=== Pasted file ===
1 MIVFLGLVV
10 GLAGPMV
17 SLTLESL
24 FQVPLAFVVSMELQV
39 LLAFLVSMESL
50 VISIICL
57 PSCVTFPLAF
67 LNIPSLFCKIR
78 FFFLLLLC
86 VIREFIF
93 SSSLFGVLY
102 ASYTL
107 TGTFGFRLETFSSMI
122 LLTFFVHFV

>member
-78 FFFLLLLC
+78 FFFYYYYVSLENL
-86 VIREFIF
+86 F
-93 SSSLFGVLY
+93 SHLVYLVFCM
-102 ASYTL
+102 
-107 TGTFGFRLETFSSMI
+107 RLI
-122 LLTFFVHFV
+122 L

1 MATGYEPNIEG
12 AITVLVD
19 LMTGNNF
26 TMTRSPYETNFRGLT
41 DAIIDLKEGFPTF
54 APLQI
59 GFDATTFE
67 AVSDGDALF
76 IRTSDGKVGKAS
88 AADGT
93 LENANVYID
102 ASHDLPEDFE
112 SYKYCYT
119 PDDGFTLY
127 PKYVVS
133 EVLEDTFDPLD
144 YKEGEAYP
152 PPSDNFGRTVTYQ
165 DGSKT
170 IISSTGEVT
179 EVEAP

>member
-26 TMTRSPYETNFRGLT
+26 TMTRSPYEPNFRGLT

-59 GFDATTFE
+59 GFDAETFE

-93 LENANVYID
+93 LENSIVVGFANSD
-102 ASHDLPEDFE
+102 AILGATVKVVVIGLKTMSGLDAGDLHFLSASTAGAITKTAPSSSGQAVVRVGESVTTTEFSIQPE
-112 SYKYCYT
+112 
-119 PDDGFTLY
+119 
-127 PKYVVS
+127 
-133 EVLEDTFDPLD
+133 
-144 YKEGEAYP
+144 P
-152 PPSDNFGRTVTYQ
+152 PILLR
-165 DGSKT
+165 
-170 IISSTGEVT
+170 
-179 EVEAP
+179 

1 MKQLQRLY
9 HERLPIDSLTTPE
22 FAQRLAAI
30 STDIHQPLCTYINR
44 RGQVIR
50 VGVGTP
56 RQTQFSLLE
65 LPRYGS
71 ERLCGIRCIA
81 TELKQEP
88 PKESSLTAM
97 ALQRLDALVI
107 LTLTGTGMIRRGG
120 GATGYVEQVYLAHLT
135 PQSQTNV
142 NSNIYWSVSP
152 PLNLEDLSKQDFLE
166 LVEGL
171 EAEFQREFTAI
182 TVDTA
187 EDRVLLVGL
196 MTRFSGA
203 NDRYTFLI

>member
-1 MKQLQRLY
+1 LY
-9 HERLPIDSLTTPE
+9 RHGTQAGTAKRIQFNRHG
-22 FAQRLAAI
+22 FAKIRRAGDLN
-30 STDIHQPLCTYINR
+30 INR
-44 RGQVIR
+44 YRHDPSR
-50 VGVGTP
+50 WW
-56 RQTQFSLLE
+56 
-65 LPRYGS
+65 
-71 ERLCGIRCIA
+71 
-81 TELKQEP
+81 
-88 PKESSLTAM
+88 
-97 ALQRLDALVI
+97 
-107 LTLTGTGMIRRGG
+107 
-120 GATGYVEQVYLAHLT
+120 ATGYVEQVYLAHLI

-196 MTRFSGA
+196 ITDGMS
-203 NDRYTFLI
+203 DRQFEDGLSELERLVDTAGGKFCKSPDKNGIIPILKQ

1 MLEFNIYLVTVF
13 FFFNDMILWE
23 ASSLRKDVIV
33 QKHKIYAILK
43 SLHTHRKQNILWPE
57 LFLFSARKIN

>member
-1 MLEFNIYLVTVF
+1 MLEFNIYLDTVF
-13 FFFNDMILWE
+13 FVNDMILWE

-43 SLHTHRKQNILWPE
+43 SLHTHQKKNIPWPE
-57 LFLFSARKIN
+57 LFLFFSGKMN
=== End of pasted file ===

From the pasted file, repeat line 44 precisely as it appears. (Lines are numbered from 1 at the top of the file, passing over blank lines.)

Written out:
144 YKEGEAYP